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What is Antimatter? - Page 5

The operation of changing particles with anti-particles is called Charge conjugation (C). Particles and anti-particles have the exact same mass and equal, but opposite charges and magnetic moments; if they are unstable, they have the same lifetime. This period is called the Charge Conjugation-Parity-Time (CPT) invariance, which establishes the fact that if you interchange particles for anti-particles (C), look in a three dimensional mirror (P) and reverse time (T), you cannot tell the difference between the them. The most stringent tests of CPT to date are measurements of the ratio of the magnetic moments of the electron and positron to two parts in a trillion (R. Van Dyck, Jr. and P. B. Schwinberg, University of Washington,1987) and measurements of charge per mass of the proton and antiproton--found to be 0.999,999,999,91 to 90 parts per trillion (G. Gabrielse, Harvard, 1998).

Antimatter came about as a solution to the fact that the equation describing a free particle in motion (the relativistic relation between energy, momentum and mass) has not only positive energy solutions, but negative ones as well! If this were true, nothing would stop a particle from falling down to infinite negative energy states, emitting an infinite amount of energy in the process--something which does not happen. In 1928, Paul Dirac postulated the existence of positively charged electrons. The result was an equation describing both matter and antimatter in terms of quantum fields. This work was a truly historic triumph, because it was experimentally confirmed and it inaugurated a new way of thinking about particles and fields.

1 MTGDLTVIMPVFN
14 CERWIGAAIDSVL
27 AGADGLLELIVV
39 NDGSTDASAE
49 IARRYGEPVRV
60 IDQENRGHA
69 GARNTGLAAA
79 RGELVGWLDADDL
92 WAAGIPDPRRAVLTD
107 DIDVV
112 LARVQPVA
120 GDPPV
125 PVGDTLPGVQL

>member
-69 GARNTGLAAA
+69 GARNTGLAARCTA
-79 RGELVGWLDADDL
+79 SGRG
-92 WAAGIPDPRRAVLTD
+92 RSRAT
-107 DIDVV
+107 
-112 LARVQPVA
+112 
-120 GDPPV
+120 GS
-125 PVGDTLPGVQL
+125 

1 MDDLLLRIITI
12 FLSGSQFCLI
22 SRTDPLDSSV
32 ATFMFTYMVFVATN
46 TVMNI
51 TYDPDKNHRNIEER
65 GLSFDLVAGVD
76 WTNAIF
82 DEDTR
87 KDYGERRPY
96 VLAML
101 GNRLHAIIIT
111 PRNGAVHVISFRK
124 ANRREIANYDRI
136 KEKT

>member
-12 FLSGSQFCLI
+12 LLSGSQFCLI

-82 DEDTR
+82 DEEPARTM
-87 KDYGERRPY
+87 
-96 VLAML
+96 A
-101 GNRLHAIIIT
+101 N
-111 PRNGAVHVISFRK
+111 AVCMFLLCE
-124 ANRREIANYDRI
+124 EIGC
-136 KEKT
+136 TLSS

In 1932, Carl Anderson discovered the positron while measuring cosmic rays in a Wilson chamber experiment. In 1955 at the Berkeley Bevatron, Emilio Segre, Owen Chamberlain, Clyde Wiegand and Thomas Ypsilantis discovered the antiproton. And in 1995 at CERN, scientists synthesized anti-hydrogen atoms for the first time.
When a particle and its anti-particle collide, they annihilate into energy, which is carried by "force messenger" particles that can subsequently decay into other particles. For example, when a proton and anti-proton annihilate at high energies, a top-anti-top quark pair can be created!


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